Flex Kicker of Arrogant Asses

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    Most likely the drive shaft. Generally when the vibration is at a specific speed and that throughout the range, it will be the drive shaft. My sc was showing the same vibration at the same speed. The drive shaft was not balanced properly after it was shortened.
     
  6. hemiguy

    hemiguy Member

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    Hi Folks, thanks for the suggestions.
    I think I will pull it into my garage for the winter and go through it. Its about time for an overhaul anyway.
    I'll report back next spring!
     
  7. Gerry Smolynecky

    Gerry Smolynecky New Member

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    I purchased last spring a 1998 Mustang conv. and have already invested $2000 to find vibration problem without succes.
    I have now purchased 4 new tires to be installed this spring, as the car is now stored until 1st May.
    My vibration also starts at approx 62mph and ends at 70mph.
     
  8. fasterthanyou

    fasterthanyou Active Member

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    Tires/wheels and driveshaft u-joints are about the only things that will cause a vibration at a specific mph range.
     
  9. hemiguy

    hemiguy Member

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    Hi Gerry.
    Finally, someone who is experiencing the same thing. What have you tried so far?
    I'm not sure tires will help, I tried two sets of wheels and three sets of tires with no change.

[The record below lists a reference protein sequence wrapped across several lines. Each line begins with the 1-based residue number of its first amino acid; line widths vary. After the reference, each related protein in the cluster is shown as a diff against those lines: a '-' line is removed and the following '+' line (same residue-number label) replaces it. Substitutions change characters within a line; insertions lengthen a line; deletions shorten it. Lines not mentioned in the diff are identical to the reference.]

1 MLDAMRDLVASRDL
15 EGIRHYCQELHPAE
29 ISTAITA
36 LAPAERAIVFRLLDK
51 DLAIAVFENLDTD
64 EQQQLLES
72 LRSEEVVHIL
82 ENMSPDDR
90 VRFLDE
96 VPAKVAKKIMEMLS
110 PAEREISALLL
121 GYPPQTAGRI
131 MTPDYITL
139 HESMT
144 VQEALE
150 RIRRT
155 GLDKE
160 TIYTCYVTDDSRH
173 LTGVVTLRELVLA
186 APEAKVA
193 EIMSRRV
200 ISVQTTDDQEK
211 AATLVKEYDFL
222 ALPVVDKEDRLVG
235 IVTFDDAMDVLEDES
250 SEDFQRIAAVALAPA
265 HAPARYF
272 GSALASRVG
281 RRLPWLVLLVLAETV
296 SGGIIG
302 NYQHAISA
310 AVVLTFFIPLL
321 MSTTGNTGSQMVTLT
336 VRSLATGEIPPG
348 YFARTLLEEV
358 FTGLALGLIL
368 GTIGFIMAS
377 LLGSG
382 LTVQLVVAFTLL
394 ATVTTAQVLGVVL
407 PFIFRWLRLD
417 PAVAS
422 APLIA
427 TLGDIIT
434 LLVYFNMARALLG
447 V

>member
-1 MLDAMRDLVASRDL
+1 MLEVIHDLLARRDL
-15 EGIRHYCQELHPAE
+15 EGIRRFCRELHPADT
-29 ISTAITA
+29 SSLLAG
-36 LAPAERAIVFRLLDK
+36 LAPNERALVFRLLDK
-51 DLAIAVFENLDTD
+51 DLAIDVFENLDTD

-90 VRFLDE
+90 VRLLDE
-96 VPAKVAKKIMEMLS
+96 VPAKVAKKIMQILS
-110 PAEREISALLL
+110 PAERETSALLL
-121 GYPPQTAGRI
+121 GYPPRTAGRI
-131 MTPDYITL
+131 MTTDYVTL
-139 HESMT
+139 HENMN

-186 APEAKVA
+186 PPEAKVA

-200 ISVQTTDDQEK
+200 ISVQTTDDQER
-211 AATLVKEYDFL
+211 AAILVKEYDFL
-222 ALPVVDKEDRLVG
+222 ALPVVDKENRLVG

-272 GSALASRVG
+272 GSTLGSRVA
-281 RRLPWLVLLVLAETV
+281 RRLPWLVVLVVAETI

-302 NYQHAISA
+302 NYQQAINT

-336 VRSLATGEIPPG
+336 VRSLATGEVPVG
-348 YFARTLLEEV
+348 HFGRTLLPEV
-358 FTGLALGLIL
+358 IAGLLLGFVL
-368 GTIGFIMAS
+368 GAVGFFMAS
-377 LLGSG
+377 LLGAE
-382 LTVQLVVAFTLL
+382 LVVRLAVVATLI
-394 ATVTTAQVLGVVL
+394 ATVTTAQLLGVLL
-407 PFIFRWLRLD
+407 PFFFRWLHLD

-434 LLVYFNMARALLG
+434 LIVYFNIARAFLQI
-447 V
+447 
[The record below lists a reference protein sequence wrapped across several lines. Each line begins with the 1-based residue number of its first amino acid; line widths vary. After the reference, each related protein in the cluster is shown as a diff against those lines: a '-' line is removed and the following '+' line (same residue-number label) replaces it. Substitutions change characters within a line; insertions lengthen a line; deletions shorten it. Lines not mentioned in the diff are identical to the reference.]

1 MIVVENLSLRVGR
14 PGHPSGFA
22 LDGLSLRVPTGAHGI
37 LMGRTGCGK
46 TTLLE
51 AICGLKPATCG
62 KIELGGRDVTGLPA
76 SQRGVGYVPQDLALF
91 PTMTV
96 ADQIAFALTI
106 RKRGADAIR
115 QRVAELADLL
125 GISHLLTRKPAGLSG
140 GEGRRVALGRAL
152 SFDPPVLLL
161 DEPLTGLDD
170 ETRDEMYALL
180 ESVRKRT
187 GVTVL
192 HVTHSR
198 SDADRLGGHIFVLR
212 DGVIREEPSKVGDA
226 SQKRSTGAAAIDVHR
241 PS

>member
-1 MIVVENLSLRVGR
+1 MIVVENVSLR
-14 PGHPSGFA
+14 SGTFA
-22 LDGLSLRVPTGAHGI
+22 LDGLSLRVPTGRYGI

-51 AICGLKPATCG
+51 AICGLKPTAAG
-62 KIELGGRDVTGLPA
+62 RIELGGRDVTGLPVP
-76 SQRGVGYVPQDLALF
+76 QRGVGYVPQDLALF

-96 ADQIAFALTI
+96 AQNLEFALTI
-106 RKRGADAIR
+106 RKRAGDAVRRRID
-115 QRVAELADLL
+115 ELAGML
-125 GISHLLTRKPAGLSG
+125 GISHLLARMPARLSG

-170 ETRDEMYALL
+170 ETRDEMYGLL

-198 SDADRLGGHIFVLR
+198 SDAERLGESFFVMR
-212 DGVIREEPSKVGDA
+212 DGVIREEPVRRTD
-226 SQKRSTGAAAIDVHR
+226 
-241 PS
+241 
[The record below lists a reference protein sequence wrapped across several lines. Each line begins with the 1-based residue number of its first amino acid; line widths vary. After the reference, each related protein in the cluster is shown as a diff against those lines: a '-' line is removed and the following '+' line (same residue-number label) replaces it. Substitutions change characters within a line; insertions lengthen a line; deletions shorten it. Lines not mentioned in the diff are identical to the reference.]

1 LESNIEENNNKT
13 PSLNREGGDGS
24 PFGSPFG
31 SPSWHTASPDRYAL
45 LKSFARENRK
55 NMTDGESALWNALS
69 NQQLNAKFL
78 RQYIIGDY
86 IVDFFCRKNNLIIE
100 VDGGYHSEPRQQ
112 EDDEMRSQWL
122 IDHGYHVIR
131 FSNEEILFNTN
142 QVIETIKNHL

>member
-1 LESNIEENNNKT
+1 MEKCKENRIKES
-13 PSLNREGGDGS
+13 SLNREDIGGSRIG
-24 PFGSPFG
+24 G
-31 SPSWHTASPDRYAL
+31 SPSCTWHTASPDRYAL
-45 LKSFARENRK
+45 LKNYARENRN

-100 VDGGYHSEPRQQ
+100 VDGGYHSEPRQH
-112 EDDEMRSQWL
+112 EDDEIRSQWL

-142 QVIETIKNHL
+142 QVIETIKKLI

The Ford tech bulletin says its a harmonic resonance, but they don't say how to fix it!

    Good luck,
    John
     
  10. Gerry Smolynecky

    Gerry Smolynecky New Member

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    basicaly changed the whole front suspension, 4 Wheel alignment, drive shaft has been checked for balance, wheels checked for possible dents, well balanced , tire rotation and still vibrating. Will change all 4 tires this spring and will also check all rubber componets.
    Did about 7000km this summer, really enjoyed my first convertible. 50% below 60mph and 50% over 70 mph so did not suffer too much of the vibration. They tolerate up to 73mph on highways here, so I have been Lucky.
     
  11. Flex

    Flex Kicker of Arrogant Asses

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    Have you checked for broken motor mounts and transmission mounts?
     
  12. Gerry Smolynecky

    Gerry Smolynecky New Member

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    Not yet, but when changing the tires this spring, it will be done. It's my next step.
     
  13. John D. Carter

    John D. Carter Member

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    My 98 coupe with high mileage is now doing the same thing. It does seem like some type of harmonic resonance. I put lowering springs on and also all new Energy Suspension Bushings on both the front and rear suspensions. Not sure if that is related to the problem or not. I will change the motor mounts and report back.